DUBAI // Diego Maradona believes UAE clubs are ready to compete with the best sides in Asia, even if the national team have a vast amount of improving to do if they are ever to reach another World Cup.
The former Argentina captain and coach, who is now in charge of Al Wasl, is the most famous name among a raft of stars who have moved to UAE football in recent months.
Asamoah Gyan, the Ghana striker, is the most recent arrival. He left Sunderland, the English Premier League side, at the weekend to join Al Ain, the only UAE club to have won the Asian Champions League, the continent's top competition, to date.
Lucas Neill, the Australia defender, has joined Al Jazira, the league champions who will likely be the most competitive of the three UAE clubs who are assured a place in this season's Champions League, the other two being Baniyas and Al Shabab.
Baniyas have also recruited David Trezeguet, the French World Cup-winning striker, to spearhead their title and Champions League challenge.
With Fabio Cannavaro, the former Italy captain, still serving Al Ahli, albeit it in an ambassadorial rather than playing role, there is now more stardust in UAE football then ever before.
Maradona is sure the UAE's top clubs will benefit from the influx, saying the big-name players are here to work, not sunbathe.
"I think we have a good chance of competing against strong teams in Asia," the Al Wasl coach said.
"There are players here now who, in the past, might not have been confident of coming to the UAE, either because it was too far or because they didn't feel like it.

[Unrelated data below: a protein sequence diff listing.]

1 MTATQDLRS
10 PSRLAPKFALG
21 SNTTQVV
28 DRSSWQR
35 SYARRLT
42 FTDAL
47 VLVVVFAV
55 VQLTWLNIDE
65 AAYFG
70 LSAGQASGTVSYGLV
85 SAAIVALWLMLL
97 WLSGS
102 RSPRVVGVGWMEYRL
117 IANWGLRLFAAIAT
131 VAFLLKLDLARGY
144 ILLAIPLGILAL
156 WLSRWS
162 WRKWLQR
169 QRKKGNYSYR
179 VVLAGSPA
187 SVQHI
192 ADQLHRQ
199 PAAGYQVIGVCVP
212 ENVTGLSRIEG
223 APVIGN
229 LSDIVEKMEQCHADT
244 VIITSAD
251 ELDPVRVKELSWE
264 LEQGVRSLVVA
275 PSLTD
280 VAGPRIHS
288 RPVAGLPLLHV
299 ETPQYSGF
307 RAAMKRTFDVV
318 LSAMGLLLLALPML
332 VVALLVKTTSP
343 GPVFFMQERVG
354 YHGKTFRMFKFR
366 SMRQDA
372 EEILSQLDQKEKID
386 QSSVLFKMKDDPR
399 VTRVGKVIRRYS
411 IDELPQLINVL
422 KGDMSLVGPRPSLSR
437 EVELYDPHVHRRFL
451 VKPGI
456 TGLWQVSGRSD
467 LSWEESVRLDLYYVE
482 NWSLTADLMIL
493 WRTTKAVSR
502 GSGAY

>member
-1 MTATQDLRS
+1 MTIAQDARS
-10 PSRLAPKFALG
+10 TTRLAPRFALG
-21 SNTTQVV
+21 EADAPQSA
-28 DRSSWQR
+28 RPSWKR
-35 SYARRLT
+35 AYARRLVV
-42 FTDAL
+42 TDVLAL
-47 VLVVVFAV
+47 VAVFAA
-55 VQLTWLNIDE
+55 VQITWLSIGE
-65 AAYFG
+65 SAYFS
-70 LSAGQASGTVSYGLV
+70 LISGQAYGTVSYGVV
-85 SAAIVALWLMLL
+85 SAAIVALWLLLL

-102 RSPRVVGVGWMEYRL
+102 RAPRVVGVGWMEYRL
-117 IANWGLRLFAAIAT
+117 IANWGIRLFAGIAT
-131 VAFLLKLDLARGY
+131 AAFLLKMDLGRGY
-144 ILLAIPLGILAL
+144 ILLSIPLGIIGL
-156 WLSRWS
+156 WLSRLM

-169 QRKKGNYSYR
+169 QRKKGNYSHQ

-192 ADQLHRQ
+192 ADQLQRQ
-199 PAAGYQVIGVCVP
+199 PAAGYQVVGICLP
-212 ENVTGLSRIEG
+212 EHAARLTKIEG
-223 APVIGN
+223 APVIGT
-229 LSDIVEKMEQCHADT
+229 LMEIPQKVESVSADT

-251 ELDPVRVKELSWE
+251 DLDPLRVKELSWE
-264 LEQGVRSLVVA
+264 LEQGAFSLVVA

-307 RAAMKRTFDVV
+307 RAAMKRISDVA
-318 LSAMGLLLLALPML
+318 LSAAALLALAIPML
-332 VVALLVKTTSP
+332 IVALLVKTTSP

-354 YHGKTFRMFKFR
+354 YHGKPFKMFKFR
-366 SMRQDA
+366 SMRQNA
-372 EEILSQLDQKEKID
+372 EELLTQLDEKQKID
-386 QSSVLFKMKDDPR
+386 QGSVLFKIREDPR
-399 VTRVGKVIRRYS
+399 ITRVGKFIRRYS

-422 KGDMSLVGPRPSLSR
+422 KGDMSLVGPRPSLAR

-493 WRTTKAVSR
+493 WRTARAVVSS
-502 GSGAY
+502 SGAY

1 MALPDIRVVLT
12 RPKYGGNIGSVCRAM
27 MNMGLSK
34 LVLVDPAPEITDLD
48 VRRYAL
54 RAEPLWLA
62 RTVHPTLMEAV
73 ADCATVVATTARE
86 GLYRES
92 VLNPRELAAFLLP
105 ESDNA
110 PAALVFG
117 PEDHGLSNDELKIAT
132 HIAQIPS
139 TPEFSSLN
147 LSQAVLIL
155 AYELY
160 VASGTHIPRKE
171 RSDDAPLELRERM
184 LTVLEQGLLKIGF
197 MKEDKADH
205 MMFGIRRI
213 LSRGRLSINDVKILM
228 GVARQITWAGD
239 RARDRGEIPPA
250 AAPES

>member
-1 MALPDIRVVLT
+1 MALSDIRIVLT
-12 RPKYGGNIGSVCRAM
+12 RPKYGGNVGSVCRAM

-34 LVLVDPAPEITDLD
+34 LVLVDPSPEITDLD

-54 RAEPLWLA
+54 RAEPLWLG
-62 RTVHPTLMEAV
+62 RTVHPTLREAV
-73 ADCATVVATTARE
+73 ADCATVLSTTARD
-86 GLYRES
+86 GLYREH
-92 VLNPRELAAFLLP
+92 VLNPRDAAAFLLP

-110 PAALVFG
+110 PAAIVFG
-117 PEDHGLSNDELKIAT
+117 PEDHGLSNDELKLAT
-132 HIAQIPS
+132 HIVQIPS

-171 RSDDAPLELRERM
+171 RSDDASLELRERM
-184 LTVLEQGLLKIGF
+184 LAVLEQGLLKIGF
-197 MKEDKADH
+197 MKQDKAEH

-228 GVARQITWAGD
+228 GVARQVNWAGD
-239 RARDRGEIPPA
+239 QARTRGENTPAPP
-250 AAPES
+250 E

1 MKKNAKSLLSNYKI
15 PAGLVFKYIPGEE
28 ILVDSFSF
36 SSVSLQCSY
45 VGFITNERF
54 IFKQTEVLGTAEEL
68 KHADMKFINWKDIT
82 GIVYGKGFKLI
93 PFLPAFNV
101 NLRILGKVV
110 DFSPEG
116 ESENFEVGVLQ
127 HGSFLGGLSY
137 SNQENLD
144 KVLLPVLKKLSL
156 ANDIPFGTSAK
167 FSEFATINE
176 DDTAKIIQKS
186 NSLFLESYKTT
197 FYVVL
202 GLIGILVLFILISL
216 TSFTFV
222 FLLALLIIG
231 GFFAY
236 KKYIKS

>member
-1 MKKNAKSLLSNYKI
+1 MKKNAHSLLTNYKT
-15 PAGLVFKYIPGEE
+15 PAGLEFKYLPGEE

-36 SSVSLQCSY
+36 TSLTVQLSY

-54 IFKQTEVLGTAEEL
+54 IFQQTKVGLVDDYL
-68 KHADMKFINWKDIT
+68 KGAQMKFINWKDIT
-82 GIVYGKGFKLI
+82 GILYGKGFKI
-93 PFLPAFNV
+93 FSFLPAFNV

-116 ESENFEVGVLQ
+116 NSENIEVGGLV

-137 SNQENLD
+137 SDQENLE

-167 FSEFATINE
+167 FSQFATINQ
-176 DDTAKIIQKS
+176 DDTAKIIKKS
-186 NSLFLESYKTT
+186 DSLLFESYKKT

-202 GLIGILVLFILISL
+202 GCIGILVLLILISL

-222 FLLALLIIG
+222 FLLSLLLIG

"Now we have players like David Trezeguet, who had offers to go to other clubs.
"As the years go by people in Asia will realise there are tough contenders here in the UAE.
"We did not come here just to sunbathe in Dubai - you can do that anywhere in the world. We came here to work.
"I want to teach them everything I have learnt in 35 years in the business.
"I am here to put myself at the service of every player in the Al Wasl team."
The outlook for the national team is bleak, however. The UAE lost their opening two World Cup qualifiers against supposedly inferior opposition, costing Srecko Katanec his job as coach.
Maradona said he is committed to his role with Al Wasl, rather than assisting the national team, and he said Abdulla Misfir, the new coach, has his work cut out to turn around the UAE's fortunes.
"When you watch them play, you don't feel very confident," Maradona said.
"Of course, I wish the best to the coach, and I wish the best to the UAE national team.
"But when you start losing matches like the ones they did [to Kuwait and Lebanon], I think we are faced with a team who has to improve a lot if they want to reach the World Cup finals."